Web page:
02 Apr 2018

New beneficial ownership rules in Indonesia

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Indonesia has recently issued a new Presidential Regulation No.13 of 2018 (issued on March 5, 2018) ("PR 13") that requires Indonesian companies to:

Determine who its beneficial owners are; and
 b Report such information to the authorised agencies (which should include the Ministry of Law & Human Rights ("MOLHR"), and possibly also the Investment Coordination Board ("BKPM") in respect of companies in which foreign investment is permitted).




This could potentially affect foreign investors in Indonesia who have invested in restricted sectors through shareholding structures where their legal ownership of Indonesian shares are within permitted limits, but their beneficial ownership of Indonesian shares may exceed such limits.

Nominee shareholder arrangements

Indonesia’s civil law legal system has traditionally recognised only legal owners of a company's shares and not beneficial owners who may effectively control voting or economic rights in such shares (even though they are not the legal owners).

This has enabled foreign investors in Indonesia, in sectors where foreign share ownership is restricted, to structure shareholding arrangements with Indonesian individuals or entities to effectively control shares in Indonesian companies in excess of what is permitted to be owned by foreign investors.

Such structures often consist of a loan by a foreign investor to Indonesian shareholders to finance the acquisition of shares, coupled with a pledge of such shares to the lender, an option to enable the lender to acquire such shares, and powers of attorney to enable the lender to vote and transfer such shares in certain circumstances.

Conservative professional advisors have long warned foreign investors of the inherent risks in such structures (as they may be held to be in violation of Indonesia’s restrictions on nominee arrangements). However many foreign investors have put in place such structures relying on the fact that their legal ownership of shares is within permissible limits (and disregarding shares beneficially owned by them when calculating foreign ownership).

PR 13 does not refer to nominee arrangements and states that it aims to prevent corruption, money laundering tax avoidance and the funding of terrorism. However, once BKPM and MOLHR become aware of the full extent of the beneficial ownership of shares by a foreign investor in an Indonesian company in a sector with foreign ownership restrictions, such shareholder structures will likely become more vulnerable to challenge.

Timeline for reports

Existing companies and companies in the process of being established have until March 5, 2019 in order to comply with PR 13.

Thereafter, companies are required to submit details of changes in beneficial ownership no later than 3 business days after any changes, and re-submit such beneficial ownership information on an annual basis.

Beneficial ownership

The beneficial owner of a company is defined to mean a person who:

Holds more than 25% of the issued shares or voting rights, or is entitled to receive more than 25% of the profits or has the authority to appoint, replace or dismiss members of the board of directors or board of commissioners (it is unclear whether this requires the person to have the authority to appoint, replace or dismiss a majority of the members of the board of directors or board of commissioners, or simply one member of such bodies); or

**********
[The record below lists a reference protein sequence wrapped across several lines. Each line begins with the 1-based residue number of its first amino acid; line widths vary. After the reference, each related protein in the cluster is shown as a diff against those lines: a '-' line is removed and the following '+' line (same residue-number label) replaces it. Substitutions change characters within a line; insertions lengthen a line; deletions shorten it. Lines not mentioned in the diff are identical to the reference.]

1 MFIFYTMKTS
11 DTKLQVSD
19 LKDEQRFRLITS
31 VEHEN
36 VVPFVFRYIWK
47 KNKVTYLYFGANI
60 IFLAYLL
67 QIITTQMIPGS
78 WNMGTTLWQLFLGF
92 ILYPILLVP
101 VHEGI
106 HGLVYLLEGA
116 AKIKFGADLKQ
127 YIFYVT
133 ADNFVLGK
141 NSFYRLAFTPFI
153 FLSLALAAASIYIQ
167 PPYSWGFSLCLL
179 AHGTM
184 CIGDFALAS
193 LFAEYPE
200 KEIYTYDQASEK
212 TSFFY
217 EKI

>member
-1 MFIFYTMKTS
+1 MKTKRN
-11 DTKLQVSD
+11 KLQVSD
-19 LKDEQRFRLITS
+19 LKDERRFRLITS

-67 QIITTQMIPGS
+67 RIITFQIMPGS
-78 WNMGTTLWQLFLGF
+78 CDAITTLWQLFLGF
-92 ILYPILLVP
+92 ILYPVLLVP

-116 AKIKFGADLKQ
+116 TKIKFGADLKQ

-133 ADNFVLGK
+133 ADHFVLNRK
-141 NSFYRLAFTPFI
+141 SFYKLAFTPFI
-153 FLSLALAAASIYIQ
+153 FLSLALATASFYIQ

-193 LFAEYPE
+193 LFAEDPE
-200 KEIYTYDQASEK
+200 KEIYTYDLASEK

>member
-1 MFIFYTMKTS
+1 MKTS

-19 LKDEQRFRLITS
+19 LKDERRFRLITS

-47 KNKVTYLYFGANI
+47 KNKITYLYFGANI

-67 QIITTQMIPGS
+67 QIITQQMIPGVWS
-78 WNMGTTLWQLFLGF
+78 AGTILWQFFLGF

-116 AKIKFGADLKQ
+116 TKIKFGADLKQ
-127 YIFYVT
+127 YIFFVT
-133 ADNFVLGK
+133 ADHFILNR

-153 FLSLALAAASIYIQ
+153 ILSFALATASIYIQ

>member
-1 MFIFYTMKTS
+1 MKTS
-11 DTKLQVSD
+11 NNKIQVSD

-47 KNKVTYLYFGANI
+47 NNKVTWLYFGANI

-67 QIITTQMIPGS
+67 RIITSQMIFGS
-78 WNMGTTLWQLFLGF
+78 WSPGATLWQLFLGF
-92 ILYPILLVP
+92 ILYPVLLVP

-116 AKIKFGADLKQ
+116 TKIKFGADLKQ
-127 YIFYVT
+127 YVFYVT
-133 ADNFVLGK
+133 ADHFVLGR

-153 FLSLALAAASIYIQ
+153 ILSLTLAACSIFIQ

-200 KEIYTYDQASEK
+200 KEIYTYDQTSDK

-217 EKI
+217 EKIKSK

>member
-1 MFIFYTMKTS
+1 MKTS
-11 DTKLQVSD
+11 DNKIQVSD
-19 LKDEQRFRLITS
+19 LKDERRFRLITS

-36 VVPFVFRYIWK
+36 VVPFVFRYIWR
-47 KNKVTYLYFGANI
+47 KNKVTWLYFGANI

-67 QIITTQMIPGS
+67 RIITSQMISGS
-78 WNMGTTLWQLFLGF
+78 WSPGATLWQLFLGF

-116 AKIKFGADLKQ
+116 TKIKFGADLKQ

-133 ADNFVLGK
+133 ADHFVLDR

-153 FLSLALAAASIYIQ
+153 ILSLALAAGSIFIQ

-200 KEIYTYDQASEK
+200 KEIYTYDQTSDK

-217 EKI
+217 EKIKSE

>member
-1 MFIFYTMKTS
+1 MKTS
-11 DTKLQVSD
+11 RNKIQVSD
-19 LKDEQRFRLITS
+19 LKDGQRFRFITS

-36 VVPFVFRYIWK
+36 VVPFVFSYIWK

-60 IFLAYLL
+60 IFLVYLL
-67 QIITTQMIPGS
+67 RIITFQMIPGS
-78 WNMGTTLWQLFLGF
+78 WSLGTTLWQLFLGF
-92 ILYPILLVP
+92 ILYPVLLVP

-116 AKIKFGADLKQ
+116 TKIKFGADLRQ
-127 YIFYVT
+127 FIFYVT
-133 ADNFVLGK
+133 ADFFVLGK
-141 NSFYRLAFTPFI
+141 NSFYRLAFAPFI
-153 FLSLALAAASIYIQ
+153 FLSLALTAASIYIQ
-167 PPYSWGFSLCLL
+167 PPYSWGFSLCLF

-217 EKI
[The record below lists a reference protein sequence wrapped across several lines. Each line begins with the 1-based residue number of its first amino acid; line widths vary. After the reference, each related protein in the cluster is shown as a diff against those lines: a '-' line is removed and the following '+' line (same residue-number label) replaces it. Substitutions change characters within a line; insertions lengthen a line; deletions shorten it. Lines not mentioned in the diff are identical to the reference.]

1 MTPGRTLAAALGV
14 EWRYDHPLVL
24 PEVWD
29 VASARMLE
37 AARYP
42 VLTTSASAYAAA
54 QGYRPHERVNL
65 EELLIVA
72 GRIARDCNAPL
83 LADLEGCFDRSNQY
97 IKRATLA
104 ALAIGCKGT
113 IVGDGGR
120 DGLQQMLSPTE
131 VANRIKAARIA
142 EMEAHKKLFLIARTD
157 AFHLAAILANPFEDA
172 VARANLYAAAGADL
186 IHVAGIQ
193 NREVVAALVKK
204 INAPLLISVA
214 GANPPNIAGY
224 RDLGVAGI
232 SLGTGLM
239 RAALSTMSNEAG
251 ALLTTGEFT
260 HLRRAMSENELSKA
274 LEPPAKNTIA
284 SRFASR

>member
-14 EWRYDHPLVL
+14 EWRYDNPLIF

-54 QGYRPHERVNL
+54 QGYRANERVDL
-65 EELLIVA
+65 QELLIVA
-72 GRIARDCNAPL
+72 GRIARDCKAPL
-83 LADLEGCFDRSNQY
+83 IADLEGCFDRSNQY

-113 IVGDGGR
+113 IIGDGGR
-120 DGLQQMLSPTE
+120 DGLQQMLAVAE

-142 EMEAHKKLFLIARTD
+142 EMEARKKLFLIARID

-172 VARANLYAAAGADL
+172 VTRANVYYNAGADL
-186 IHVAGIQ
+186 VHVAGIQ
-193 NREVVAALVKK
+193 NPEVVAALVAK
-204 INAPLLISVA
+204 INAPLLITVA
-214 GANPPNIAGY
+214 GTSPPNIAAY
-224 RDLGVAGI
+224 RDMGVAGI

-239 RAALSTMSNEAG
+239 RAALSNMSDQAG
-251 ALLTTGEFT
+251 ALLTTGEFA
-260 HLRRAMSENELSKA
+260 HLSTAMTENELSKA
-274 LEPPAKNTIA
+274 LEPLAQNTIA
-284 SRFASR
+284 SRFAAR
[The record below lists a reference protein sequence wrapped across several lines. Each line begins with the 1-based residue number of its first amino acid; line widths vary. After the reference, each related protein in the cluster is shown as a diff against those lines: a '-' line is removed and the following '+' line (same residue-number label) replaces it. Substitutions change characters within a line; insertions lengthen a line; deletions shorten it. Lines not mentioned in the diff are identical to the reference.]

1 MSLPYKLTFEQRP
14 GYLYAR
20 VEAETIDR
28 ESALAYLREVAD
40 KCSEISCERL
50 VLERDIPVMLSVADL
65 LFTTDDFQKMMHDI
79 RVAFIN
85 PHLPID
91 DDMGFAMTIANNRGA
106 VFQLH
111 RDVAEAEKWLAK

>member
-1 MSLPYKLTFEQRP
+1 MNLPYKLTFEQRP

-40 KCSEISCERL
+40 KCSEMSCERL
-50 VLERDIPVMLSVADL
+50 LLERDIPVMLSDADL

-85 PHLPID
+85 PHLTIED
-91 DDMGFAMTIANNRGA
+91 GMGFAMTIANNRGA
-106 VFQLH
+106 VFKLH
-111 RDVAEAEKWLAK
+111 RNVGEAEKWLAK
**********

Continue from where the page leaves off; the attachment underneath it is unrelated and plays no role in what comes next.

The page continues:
b Has the authority to influence and control the company without limitation or authorization from any other person, is the beneficiary of the company’s profits or is the “actual” owner of the company’s capital and shares (without at the same time satisfying any of the requirements in (a) above)  


 

The criteria in (b) above appears to be intended to include as beneficial owners, those who are not direct holders of shares, voting rights or dividend rights, but who nevertheless exercise control or have other rights in respect of such shares.

The language used in the definition is however very broad and not very clear. Therefore lenders, security holders and minority investors, who may not traditionally be regarded as beneficial owners of a company, risk being included in this definition.

Access to beneficial ownership information

PR 13 provides that any person may request information regarding a company’s beneficial ownership from the relevant authorised agency. It is unclear if access to such information is intended to be restricted in practice and further information is awaited from the Indonesian government.

The authorised agencies (such as MOLHR) also have the power to carry out an audit to determine a company’s beneficial owners. However, it remains to be seen if the authorised agencies will have the resources or interest in pursuing such audits in cases other than those involving serous allegations of corruption, money laundering, tax avoidance or the financing of terrorism.

Consequences of failure to submit required information

A company that fails to fulfil its reporting obligations under PR 13 will be subject to sanctions. It is however currently unclear what these sanctions will be, and further information is awaited from the Indonesian government.

Suggested steps

We recommend that investors assess their current shareholding arrangements and potential beneficial ownership interests in respect of Indonesian companies in order to determine how these may be restructured (if required) and disclosed pursuant to PR 13. We also recommend keeping a close watch on further regulatory developments in this area.

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George Cyriac

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